I cook and prepare a lot of my meals from scratch and try to make things in containers that I can just take out and warm up easily.
    Salad greens are one of the easiest things to grow and its cheaper for seed than what you buy salad mixes at the grocery store in bags. This also allows me to pick what I want when I need it instead of buying stuff and it going bad in the fridge.
    Thanks Jen :)
     
  20. Candace

    Candace Well-Known Member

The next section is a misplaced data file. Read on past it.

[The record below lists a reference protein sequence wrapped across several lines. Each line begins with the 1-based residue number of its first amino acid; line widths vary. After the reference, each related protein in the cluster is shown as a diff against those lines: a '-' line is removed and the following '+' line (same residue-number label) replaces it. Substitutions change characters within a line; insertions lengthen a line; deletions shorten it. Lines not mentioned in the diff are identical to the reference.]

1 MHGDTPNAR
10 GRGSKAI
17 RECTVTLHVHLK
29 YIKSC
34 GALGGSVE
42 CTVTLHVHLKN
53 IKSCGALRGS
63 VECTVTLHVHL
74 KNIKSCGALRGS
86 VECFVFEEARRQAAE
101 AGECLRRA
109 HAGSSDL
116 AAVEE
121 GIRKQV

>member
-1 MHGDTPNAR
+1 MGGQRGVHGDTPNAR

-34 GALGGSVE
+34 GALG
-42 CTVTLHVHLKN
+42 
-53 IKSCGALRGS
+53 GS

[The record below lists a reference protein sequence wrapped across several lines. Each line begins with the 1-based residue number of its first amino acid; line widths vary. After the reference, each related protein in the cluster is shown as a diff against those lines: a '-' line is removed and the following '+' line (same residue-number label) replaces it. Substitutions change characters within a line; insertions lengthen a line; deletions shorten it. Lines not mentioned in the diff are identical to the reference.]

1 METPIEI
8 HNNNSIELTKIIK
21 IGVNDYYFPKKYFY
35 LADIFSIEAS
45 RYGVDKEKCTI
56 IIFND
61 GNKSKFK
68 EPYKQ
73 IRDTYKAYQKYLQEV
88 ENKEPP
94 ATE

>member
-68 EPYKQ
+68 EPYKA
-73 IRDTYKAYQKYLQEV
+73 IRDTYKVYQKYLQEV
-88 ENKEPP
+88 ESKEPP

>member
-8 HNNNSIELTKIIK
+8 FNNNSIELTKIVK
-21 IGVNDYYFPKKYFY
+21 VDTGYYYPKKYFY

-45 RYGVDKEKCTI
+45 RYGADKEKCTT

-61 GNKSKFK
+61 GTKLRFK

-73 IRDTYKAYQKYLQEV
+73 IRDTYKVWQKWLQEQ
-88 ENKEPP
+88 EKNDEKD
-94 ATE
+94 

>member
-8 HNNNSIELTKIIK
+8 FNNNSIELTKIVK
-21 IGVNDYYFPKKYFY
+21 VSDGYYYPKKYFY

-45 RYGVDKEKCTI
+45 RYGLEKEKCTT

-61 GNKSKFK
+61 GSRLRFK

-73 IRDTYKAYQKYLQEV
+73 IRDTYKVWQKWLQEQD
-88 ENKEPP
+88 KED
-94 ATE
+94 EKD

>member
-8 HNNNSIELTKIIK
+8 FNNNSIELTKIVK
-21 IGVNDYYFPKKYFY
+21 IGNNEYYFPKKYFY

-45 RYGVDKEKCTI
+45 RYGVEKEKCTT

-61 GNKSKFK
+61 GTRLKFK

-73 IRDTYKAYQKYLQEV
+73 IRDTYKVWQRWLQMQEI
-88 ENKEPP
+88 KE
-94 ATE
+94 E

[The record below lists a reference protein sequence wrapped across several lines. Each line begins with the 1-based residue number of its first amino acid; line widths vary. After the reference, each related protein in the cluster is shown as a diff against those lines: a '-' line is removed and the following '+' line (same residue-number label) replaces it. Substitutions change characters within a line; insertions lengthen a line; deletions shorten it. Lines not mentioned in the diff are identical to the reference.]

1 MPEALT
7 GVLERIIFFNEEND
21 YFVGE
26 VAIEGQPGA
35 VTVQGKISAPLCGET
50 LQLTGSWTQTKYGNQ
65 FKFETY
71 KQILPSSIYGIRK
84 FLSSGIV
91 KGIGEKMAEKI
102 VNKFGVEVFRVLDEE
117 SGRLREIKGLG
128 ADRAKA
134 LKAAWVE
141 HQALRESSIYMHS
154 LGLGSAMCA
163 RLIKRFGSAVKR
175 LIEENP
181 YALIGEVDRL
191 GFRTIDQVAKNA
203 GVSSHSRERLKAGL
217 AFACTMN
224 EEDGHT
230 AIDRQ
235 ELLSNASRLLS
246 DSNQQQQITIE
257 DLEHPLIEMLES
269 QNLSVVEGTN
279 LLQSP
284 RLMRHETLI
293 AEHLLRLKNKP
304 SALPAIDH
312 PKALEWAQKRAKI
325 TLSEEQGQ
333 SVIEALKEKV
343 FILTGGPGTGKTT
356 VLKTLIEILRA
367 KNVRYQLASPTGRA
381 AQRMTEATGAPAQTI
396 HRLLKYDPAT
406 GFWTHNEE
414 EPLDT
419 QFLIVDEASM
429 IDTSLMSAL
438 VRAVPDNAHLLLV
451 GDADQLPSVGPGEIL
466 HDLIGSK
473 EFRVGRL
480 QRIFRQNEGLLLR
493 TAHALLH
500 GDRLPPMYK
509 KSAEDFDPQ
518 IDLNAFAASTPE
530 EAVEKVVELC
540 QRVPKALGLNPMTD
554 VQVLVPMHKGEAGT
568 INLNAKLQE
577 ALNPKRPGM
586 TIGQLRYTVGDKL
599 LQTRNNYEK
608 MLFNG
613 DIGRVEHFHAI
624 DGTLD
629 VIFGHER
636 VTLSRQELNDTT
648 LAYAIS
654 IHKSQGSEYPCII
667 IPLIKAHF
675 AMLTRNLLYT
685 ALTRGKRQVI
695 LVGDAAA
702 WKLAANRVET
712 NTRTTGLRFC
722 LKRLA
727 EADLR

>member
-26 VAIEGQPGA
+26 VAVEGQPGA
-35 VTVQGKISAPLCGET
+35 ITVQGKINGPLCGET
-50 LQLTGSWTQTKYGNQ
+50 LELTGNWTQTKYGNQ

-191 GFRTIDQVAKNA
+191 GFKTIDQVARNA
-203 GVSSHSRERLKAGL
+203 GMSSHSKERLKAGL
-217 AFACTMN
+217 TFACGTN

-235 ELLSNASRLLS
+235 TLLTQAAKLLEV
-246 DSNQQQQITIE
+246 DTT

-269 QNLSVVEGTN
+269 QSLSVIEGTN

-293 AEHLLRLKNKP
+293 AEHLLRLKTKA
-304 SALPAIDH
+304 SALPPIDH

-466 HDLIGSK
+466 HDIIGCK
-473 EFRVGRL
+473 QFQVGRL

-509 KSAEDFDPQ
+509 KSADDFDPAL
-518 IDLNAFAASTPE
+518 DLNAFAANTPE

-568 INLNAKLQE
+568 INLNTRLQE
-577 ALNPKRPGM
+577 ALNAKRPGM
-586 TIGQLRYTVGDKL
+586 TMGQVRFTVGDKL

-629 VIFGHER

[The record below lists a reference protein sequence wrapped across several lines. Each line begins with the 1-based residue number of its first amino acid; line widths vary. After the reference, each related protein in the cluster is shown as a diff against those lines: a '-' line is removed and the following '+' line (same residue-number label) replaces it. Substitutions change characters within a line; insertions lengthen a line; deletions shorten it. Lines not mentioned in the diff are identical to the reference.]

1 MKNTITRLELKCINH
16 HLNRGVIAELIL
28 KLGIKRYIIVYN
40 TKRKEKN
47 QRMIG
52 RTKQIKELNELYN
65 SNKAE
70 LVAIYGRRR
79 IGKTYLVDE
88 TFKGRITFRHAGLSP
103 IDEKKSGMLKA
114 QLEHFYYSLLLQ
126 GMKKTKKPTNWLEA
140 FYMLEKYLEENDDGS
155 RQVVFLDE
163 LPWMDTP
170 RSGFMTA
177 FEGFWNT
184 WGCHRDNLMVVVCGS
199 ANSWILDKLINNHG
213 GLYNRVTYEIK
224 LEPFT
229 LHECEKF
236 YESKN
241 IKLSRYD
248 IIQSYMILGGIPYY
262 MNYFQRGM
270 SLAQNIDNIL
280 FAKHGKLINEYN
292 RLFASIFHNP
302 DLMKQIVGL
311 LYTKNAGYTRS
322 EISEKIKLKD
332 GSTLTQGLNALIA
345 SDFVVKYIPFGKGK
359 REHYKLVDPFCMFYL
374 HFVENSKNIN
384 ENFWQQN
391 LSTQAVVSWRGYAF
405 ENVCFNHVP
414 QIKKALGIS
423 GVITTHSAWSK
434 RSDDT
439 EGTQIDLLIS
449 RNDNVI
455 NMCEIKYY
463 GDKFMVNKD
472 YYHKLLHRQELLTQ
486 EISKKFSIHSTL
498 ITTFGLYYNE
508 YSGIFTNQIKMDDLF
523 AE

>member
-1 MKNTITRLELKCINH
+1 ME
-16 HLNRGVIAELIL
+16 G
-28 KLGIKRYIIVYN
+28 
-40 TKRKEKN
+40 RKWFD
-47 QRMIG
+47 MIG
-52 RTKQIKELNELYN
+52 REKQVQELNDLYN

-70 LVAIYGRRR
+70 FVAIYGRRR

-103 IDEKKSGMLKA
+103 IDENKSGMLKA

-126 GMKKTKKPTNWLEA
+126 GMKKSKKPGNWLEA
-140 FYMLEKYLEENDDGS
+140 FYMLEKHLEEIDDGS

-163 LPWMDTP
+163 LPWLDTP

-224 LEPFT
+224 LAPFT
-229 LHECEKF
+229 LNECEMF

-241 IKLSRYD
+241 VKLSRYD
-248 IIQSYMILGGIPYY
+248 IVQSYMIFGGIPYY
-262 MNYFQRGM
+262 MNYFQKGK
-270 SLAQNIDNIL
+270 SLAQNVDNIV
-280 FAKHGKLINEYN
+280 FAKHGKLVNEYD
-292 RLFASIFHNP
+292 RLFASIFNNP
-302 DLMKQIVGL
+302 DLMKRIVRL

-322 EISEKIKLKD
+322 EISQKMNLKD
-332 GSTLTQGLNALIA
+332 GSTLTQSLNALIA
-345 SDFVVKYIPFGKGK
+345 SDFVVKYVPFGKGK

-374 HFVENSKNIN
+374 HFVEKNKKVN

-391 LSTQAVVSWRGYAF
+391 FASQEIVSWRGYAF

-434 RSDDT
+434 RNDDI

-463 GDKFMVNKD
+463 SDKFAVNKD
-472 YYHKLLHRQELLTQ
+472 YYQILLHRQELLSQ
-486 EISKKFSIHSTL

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    We only have a farmer's market available during the warm months and if I go to the health food/whole foods market I spend much more than going to a 'regular' grocery store. You pay for all organic and it isn't always practical for a large family in my experience. But I think you can eat healthy without having to do all your shopping at speciality stores and canning your own when things are in season is a good option. Even leaving out junk food, a bag of organic apples just cost me $4.99 and the 'regular' apples were $2.49. Even though that's a good price for organic, overall, I still feel like you pay a lot for foods that are labeled more natural and that it is possible to eat a healthy diet without thinking you are restricted to shopping at a health food type grocery and still not have to eat a diet overly concentrated on starchy fillers.